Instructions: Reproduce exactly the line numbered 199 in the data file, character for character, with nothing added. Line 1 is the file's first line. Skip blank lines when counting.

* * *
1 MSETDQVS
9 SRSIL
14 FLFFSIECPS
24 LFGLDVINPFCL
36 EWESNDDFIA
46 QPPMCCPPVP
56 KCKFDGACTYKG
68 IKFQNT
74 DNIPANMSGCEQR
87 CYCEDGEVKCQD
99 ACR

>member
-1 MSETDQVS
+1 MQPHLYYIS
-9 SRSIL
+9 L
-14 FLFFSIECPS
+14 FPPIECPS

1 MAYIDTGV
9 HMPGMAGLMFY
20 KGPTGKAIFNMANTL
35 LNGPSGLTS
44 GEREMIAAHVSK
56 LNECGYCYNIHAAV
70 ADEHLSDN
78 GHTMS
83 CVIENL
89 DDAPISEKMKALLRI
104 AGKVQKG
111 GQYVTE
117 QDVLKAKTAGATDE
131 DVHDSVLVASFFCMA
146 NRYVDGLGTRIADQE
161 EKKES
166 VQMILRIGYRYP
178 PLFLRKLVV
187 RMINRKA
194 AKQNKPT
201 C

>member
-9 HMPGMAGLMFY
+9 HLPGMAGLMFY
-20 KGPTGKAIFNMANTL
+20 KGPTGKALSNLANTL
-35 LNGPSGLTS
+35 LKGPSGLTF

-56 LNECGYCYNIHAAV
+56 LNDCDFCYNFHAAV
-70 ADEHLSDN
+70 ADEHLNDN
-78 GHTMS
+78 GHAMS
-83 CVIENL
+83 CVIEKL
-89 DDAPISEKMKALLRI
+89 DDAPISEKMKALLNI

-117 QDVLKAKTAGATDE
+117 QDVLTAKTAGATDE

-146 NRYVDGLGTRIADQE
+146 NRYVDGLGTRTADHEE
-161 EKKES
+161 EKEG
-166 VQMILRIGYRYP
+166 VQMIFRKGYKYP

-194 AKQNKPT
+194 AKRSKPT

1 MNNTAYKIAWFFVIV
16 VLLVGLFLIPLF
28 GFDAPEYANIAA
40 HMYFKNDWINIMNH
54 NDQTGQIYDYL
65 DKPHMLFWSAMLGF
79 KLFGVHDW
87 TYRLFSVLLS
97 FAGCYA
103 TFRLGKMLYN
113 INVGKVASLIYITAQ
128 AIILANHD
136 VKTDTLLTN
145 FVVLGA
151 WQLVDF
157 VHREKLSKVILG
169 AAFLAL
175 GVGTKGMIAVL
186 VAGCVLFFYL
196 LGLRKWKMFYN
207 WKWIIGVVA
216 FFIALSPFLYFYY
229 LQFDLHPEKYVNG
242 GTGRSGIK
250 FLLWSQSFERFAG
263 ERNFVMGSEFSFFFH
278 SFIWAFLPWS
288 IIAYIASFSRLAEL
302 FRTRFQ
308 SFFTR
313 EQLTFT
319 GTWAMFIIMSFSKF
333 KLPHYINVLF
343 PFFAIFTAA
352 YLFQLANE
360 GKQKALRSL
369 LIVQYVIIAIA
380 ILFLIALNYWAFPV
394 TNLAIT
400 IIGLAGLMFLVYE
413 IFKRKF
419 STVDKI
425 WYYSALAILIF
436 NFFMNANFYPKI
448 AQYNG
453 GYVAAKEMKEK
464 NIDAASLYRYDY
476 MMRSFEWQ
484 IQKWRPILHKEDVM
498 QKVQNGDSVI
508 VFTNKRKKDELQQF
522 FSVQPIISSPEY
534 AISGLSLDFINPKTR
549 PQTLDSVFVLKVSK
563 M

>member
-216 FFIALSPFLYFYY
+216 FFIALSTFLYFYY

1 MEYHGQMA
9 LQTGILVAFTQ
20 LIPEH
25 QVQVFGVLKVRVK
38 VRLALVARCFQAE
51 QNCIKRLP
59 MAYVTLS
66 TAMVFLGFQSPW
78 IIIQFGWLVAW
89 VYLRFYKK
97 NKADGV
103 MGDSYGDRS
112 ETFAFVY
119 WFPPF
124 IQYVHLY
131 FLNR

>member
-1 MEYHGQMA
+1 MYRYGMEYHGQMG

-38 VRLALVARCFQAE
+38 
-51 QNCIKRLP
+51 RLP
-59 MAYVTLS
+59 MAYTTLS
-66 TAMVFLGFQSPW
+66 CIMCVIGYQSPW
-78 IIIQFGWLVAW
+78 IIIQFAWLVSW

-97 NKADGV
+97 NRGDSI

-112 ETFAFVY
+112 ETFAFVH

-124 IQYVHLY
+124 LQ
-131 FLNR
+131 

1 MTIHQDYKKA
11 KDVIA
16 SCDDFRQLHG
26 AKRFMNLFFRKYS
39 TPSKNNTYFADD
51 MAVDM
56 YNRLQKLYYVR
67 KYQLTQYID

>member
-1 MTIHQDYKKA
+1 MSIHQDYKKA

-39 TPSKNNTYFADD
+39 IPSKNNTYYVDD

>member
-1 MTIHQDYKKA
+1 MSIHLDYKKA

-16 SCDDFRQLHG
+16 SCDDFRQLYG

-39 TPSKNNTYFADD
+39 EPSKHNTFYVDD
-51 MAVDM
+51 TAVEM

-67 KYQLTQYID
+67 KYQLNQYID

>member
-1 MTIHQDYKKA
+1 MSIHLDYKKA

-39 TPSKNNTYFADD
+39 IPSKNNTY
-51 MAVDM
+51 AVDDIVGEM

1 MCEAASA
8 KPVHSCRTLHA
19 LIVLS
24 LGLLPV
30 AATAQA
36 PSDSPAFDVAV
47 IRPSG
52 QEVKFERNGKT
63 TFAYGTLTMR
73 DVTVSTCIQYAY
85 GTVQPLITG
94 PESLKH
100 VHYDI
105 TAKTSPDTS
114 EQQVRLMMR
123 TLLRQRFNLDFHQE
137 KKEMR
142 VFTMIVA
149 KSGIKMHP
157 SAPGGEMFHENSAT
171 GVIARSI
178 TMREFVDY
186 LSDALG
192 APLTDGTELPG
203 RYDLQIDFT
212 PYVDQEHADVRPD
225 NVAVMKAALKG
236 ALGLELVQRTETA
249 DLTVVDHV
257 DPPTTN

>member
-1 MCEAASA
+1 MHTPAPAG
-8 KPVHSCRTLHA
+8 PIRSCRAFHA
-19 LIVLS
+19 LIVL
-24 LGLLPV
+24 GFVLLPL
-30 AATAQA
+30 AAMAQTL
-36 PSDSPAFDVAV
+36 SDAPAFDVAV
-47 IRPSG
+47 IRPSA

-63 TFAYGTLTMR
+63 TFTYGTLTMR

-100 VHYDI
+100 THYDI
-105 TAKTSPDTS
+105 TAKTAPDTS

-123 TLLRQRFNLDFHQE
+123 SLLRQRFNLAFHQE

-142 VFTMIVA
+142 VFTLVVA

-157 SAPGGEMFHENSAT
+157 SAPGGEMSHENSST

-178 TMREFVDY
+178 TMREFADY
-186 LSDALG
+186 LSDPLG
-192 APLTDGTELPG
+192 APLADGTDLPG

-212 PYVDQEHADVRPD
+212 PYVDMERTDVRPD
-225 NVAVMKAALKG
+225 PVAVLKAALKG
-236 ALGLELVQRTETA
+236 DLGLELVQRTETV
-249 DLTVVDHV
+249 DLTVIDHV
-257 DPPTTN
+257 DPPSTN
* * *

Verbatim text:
47 IRPSG